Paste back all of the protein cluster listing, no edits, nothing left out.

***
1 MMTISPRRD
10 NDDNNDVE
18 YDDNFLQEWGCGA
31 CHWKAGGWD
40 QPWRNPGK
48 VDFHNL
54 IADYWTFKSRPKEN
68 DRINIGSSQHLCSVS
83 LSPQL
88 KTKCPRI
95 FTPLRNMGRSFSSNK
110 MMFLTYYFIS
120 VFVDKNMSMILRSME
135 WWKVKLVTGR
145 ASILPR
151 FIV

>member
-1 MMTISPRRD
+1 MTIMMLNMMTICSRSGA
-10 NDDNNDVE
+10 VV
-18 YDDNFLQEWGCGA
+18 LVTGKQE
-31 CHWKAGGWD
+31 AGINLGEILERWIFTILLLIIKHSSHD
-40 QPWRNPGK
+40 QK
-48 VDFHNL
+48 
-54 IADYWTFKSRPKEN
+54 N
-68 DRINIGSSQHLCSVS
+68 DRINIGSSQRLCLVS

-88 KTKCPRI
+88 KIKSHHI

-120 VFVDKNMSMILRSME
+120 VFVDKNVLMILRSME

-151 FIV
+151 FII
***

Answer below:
1 MMTISPRRD
10 NDDNNDVE
18 YDDNFLQEWGCGA
31 CHWKAGGWD
40 QPWRNPGK
48 VDFHNL
54 IADYWTFKSRPKEN
68 DRINIGSSQHLCSVS
83 LSPQL
88 KTKCPRI
95 FTPLRNMGRSFSSNK
110 MMFLTYYFIS
120 VFVDKNMSMILRSME
135 WWKVKLVTGR
145 ASILPR
151 FIV

>member
-1 MMTISPRRD
+1 MTIMMLNMMTICSRSGA
-10 NDDNNDVE
+10 VV
-18 YDDNFLQEWGCGA
+18 LVTGKQE
-31 CHWKAGGWD
+31 AGINLGEILERWIFTILLLIIKHSSHD
-40 QPWRNPGK
+40 QK
-48 VDFHNL
+48 
-54 IADYWTFKSRPKEN
+54 N
-68 DRINIGSSQHLCSVS
+68 DRINIGSSQRLCLVS

-88 KTKCPRI
+88 KIKSHHI

-120 VFVDKNMSMILRSME
+120 VFVDKNVLMILRSME

-151 FIV
+151 FII